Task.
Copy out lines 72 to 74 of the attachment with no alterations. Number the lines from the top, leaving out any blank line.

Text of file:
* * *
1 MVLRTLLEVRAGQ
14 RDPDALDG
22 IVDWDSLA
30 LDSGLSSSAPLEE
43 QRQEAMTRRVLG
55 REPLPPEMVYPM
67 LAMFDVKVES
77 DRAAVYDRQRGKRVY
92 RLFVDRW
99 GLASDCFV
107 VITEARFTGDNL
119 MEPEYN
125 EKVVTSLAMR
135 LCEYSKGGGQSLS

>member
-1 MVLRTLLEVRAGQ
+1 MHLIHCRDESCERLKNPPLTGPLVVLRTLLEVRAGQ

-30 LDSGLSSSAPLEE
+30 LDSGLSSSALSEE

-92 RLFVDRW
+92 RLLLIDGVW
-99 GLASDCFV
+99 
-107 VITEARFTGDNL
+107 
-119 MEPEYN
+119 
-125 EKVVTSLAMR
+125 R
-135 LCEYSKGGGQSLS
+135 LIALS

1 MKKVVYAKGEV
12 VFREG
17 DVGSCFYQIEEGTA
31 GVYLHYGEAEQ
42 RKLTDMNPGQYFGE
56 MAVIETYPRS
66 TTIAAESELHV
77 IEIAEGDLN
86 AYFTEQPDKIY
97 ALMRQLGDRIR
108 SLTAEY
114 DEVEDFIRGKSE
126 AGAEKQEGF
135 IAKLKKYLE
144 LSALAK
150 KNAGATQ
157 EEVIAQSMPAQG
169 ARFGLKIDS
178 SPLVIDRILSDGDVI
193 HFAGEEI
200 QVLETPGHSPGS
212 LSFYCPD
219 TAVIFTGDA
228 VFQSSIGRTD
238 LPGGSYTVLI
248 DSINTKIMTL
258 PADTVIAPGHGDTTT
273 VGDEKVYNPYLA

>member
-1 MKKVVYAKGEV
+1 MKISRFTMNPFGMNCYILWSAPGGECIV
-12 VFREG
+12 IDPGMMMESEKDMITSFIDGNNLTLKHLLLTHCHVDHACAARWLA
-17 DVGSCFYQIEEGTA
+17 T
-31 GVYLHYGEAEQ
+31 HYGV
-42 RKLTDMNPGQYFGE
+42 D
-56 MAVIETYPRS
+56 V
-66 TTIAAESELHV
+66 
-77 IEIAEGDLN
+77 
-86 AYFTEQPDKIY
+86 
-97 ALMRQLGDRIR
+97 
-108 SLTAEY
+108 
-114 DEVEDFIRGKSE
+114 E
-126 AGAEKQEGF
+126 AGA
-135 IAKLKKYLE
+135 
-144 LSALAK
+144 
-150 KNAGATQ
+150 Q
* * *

+56 V
-66 TTIAAESELHV
+66 